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What Foods Can You Eat On the Candida Diet?

fruits and vegetables on table with salad ingredients

Candida overgrowth is a common issue we see with our patients. Recurrent vaginal yeast infections, ongoing fatigue, poor digestion, mood concerns, and skin problems can all be caused by an overgrowth of Candida. And a diet that aims to starve off the Candida and feed the good bacteria in your microbiome may be part of the solution you’ve been looking for.

So what can you eat on the Candida diet and what should you avoid? Start by eliminating sugar, grains, alcohol, fermented foods, and dairy. Instead, fill your plate with lean protein, a wide variety of vegetables, and healthy fats.

A healthy gut is a healthy you! So let’s dive into our starter guide on yeast overgrowth and the Candida Diet, including eight tempting recipes safe to enjoy while you restore the balance of Candida in your system.

salmon avocado and nuts on a white cutting board

What Is Candida Yeast Overgrowth?

When we look at risk factors for Candida overgrowth, there are two primary questions at play:

1) What feeds the Candida naturally residing in my body?

2) What diminishes the helpful bacteria in my gut, allowing the harmful bacteria to multiply unchecked?

It’s interesting to note that the answers to these questions are two sides of the same coin. What feeds harmful bacteria and contributes to yeast overgrowth also starves the good bacteria in your system. However, the reverse is also true: a diet that encourages beneficial bacteria to flourish will help eliminate harmful gut flora and restore a healthy balance of Candida.

There are a number of potential factors in overgrowth of Candida causing recurrent yeast infections. These include:

  • taking antibiotics
  • uncontrolled diabetes
  • chronic or frequent steroid use
  • being immunocompromised
  • increased estrogen levels (such as during pregnancy or on some forms of birth control)2

With Candida overgrowth in the gut, antibiotic use is the main risk factor. Now, we aren’t saying all antibiotic use is bad – sometimes, it’s very much needed. However, it’s important to recognize that antibiotics kill off the good bacteria in the gut, which can let bad bacteria and yeast flourish.

Other common causes of Candida overgrowth include diet and lifestyle. That may mean:

  • chronic stress
  • excessive alcohol consumption
  • a diet high in sugar or refined carbohydrates

One of the pillars of being Fully Functional® is reducing toxic influences in your life. While most people think about detox in terms of chemicals or pathogens, getting healthy also means reducing your exposure to chronically stressful work conditions and negative or unhealthy relationships.

Both chronic stress and excessive alcohol consumption weaken your immune system, which can cause an imbalance in the gut microbiome. Refined carbohydrates and high-sugar foods also both feed Candida, which can cause an unhealthy imbalance.

antibiotics in a pill jar

How Do You Know If You Have Yeast Overgrowth?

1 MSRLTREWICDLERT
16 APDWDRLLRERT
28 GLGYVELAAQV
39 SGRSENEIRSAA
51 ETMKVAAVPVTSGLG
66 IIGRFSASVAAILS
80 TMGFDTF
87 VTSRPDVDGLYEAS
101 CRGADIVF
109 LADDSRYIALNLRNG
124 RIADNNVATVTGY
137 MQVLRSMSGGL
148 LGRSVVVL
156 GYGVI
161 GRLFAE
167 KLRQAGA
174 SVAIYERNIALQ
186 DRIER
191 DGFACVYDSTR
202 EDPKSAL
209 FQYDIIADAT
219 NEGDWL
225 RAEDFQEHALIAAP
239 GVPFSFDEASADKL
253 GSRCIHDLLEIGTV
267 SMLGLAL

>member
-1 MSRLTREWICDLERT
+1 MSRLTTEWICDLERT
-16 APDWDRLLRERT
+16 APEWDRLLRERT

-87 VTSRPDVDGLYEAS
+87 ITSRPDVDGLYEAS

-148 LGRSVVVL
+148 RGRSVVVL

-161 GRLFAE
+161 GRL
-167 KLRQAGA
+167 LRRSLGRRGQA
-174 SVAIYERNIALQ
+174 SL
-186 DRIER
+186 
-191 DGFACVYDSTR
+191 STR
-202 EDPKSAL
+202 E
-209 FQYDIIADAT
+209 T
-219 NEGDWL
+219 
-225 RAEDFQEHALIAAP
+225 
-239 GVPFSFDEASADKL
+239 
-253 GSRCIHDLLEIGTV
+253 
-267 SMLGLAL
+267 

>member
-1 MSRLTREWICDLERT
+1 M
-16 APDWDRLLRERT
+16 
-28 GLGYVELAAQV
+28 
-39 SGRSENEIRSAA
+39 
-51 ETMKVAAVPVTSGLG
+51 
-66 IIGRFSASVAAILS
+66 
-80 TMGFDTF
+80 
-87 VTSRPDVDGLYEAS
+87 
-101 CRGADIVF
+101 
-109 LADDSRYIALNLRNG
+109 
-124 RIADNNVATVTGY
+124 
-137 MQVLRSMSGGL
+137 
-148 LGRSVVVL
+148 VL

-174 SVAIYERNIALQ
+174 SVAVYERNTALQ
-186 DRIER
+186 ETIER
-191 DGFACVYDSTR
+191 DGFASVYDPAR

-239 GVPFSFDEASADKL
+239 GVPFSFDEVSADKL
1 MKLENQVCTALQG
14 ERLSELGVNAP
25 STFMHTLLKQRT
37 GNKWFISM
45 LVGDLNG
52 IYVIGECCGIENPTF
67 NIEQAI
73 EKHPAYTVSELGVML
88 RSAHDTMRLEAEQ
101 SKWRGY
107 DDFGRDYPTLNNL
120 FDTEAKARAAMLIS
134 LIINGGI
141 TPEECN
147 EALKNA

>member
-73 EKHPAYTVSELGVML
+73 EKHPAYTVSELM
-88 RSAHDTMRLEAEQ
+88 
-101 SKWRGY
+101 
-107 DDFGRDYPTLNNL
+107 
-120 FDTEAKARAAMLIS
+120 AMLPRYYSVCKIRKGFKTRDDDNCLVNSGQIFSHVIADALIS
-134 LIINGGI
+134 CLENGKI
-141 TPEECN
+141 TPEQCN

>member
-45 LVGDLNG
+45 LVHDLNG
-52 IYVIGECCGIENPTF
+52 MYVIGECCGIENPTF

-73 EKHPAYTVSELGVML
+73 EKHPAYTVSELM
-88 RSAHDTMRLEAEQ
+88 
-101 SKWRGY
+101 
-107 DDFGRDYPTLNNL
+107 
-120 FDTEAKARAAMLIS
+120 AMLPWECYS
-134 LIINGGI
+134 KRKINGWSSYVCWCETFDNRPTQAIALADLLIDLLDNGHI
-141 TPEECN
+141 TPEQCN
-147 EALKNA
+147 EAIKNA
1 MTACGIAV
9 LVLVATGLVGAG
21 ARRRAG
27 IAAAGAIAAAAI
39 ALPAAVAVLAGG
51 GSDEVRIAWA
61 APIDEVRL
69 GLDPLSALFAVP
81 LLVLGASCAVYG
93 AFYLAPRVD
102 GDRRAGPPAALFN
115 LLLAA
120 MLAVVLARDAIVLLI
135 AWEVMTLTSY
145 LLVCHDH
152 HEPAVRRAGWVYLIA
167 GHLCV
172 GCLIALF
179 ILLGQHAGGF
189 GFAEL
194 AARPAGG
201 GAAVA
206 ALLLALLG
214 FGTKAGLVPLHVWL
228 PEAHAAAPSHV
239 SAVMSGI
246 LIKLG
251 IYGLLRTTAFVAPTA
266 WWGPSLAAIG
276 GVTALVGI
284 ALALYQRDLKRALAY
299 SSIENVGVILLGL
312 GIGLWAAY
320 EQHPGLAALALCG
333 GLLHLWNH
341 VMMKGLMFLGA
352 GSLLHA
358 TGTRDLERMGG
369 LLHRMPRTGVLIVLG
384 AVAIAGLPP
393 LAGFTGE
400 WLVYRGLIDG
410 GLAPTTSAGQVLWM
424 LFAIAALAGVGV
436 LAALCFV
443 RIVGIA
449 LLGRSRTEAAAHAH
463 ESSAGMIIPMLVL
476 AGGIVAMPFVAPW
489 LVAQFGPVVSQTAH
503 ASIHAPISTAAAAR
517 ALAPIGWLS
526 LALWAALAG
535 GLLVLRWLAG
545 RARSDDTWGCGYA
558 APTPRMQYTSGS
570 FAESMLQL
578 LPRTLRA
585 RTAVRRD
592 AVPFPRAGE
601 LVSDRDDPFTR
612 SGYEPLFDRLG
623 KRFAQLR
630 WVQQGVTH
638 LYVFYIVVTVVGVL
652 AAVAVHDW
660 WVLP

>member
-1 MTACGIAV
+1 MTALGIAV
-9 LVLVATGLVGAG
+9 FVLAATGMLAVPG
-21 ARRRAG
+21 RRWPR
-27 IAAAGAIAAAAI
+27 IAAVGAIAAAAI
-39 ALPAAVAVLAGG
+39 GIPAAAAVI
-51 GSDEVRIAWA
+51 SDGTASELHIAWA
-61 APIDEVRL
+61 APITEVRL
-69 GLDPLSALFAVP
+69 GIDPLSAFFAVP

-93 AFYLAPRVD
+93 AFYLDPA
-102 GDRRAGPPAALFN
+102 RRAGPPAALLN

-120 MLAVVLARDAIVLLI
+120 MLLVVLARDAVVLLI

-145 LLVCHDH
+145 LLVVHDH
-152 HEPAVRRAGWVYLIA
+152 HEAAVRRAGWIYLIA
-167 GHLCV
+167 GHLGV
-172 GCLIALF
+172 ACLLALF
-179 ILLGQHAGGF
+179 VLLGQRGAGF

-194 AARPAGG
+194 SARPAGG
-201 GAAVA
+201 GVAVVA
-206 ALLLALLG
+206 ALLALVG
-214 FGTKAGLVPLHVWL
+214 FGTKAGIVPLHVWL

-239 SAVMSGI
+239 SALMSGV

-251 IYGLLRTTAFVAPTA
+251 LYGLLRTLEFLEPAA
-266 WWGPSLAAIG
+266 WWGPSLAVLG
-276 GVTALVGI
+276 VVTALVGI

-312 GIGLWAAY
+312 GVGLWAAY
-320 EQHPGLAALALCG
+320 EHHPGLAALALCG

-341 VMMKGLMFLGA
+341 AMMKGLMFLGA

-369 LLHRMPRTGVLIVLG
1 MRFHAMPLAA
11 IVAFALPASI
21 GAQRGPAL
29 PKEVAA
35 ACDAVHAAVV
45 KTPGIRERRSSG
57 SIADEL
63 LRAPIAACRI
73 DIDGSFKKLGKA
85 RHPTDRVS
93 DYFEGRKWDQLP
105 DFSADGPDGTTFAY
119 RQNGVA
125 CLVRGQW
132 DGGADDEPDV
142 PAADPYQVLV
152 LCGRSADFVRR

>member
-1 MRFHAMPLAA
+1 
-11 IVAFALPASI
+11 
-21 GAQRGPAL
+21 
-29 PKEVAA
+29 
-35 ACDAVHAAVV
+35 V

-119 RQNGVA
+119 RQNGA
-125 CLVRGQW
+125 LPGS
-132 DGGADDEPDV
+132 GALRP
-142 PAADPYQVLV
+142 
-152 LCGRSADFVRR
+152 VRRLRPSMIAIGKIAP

Candida overgrowth can cause a range of difficult symptoms. Some common signs include:

1) Recurrent vaginal yeast infections, even after treatment – If your yeast infection just won’t go away, a stubborn systemic overgrowth of Candida may be to blame.

2) Ongoing tiredness and fatigue – If your gut isn’t performing optimally, over time this can lead to fatigue caused by improper nutrient absorption from your diet.

3) Brain fog – Candida produces a variety of chemicals, one of which is a neurotoxin called “acetaldehyde.” Normally, the small amounts produced by Candida are easily processed by the liver. However, if you have a Candida overgrowth, acetaldehyde and other toxins can build up and affect your memory, focus, and other brain function.3

4) Digestive issues such as constipation, diarrhea, nausea, gas, cramps, and bloating – If you experience any of these symptoms more than occasionally, then you likely have an imbalance in your gut microbiome, and Candida could be the culprit.

5) Recurrent sinus infections – Acute and short-term sinus infections are mostly caused by bacteria, but many longer term, chronic sinus infections are fungal infections. In fact, one study found fungal infections in a shocking 96% of the 210 chronic sinusitis patients who were tested!4 To further complicate things, most sinus infections are treated with antibiotics, which can kill off the beneficial bacteria in the gut and contribute to overgrowth of Candida.

6) Joint pain – Uric acid is another compound produced by Candida, and it can lead to joint pain in various parts of the body. A build-up of uric acid can lead to gout, which is associated with pain, stiffness, and swelling in your joints.5

7) Skin issues like acne, eczema, or psoriasis – Many of our patients have leaky gut, meaning the lining of their digestive tract is more permeable than it should be. This allows cells, yeast, and toxins to pass from the intestine into the bloodstream.

Once in your bloodstream, yeast like Candida can grow in other areas of the body, including your skin. This explains why researchers have found Candida in skin cultures of eczema patients.6

Anecdotally, some of our patients will say they developed eczema while pregnant when they have never had it before, and after pregnancy, they will have a flare-up when they are stressed. Risk factors of developing a Candida overgrowth include an increase in estrogen levels, a compromised immune system, and chronic stress – all of which are hallmarks of pregnancy. So it’s not super surprising it first presents while they are expecting, then recurs when they are stressed!